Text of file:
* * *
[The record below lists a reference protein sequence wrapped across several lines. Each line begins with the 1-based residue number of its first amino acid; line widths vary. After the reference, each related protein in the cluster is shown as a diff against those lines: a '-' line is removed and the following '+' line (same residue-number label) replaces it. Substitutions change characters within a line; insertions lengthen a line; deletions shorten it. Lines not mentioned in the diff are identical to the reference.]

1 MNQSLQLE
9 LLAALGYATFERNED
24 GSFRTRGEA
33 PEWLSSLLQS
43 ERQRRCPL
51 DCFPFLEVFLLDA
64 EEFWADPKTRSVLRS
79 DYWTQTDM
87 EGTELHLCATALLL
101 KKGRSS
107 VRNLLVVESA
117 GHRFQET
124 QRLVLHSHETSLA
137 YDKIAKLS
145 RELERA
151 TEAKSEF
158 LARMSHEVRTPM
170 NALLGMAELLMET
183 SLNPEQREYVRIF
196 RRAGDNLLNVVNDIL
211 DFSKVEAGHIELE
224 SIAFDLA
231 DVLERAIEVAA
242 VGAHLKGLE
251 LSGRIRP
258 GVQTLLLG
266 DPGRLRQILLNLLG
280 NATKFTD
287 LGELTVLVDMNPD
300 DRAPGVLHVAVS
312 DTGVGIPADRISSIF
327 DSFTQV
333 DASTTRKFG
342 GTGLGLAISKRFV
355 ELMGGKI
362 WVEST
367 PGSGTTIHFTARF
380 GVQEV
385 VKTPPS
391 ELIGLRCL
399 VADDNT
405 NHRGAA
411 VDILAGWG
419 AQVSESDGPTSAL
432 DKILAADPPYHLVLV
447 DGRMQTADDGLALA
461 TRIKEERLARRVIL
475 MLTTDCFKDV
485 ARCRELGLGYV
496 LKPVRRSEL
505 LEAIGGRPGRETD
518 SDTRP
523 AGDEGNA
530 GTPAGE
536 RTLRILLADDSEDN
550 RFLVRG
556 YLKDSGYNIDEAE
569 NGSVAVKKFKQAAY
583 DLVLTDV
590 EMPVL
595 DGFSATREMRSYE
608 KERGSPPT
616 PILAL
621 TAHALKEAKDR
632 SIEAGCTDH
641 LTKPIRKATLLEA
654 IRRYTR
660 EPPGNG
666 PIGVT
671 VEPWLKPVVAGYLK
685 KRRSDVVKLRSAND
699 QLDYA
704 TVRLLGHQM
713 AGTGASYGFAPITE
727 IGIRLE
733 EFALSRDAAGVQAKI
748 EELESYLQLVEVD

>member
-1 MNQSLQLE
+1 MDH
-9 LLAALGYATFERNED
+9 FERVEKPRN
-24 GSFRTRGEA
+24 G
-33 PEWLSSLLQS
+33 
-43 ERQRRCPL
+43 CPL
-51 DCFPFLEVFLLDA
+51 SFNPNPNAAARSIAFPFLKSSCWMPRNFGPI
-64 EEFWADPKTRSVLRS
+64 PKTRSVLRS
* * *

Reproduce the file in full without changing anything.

[The record below lists a reference protein sequence wrapped across several lines. Each line begins with the 1-based residue number of its first amino acid; line widths vary. After the reference, each related protein in the cluster is shown as a diff against those lines: a '-' line is removed and the following '+' line (same residue-number label) replaces it. Substitutions change characters within a line; insertions lengthen a line; deletions shorten it. Lines not mentioned in the diff are identical to the reference.]

1 MNQSLQLE
9 LLAALGYATFERNED
24 GSFRTRGEA
33 PEWLSSLLQS
43 ERQRRCPL
51 DCFPFLEVFLLDA
64 EEFWADPKTRSVLRS
79 DYWTQTDM
87 EGTELHLCATALLL
101 KKGRSS
107 VRNLLVVESA
117 GHRFQET
124 QRLVLHSHETSLA
137 YDKIAKLS
145 RELERA
151 TEAKSEF
158 LARMSHEVRTPM
170 NALLGMAELLMET
183 SLNPEQREYVRIF
196 RRAGDNLLNVVNDIL
211 DFSKVEAGHIELE
224 SIAFDLA
231 DVLERAIEVAA
242 VGAHLKGLE
251 LSGRIRP
258 GVQTLLLG
266 DPGRLRQILLNLLG
280 NATKFTD
287 LGELTVLVDMNPD
300 DRAPGVLHVAVS
312 DTGVGIPADRISSIF
327 DSFTQV
333 DASTTRKFG
342 GTGLGLAISKRFV
355 ELMGGKI
362 WVEST
367 PGSGTTIHFTARF
380 GVQEV
385 VKTPPS
391 ELIGLRCL
399 VADDNT
405 NHRGAA
411 VDILAGWG
419 AQVSESDGPTSAL
432 DKILAADPPYHLVLV
447 DGRMQTADDGLALA
461 TRIKEERLARRVIL
475 MLTTDCFKDV
485 ARCRELGLGYV
496 LKPVRRSEL
505 LEAIGGRPGRETD
518 SDTRP
523 AGDEGNA
530 GTPAGE
536 RTLRILLADDSEDN
550 RFLVRG
556 YLKDSGYNIDEAE
569 NGSVAVKKFKQAAY
583 DLVLTDV
590 EMPVL
595 DGFSATREMRSYE
608 KERGSPPT
616 PILAL
621 TAHALKEAKDR
632 SIEAGCTDH
641 LTKPIRKATLLEA
654 IRRYTR
660 EPPGNG
666 PIGVT
671 VEPWLKPVVAGYLK
685 KRRSDVVKLRSAND
699 QLDYA
704 TVRLLGHQM
713 AGTGASYGFAPITE
727 IGIRLE
733 EFALSRDAAGVQAKI
748 EELESYLQLVEVD

>member
-1 MNQSLQLE
+1 MDH
-9 LLAALGYATFERNED
+9 FERVEKPRN
-24 GSFRTRGEA
+24 G
-33 PEWLSSLLQS
+33 
-43 ERQRRCPL
+43 CPL
-51 DCFPFLEVFLLDA
+51 SFNPNPNAAARSIAFPFLKSSCWMPRNFGPI
-64 EEFWADPKTRSVLRS
+64 PKTRSVLRS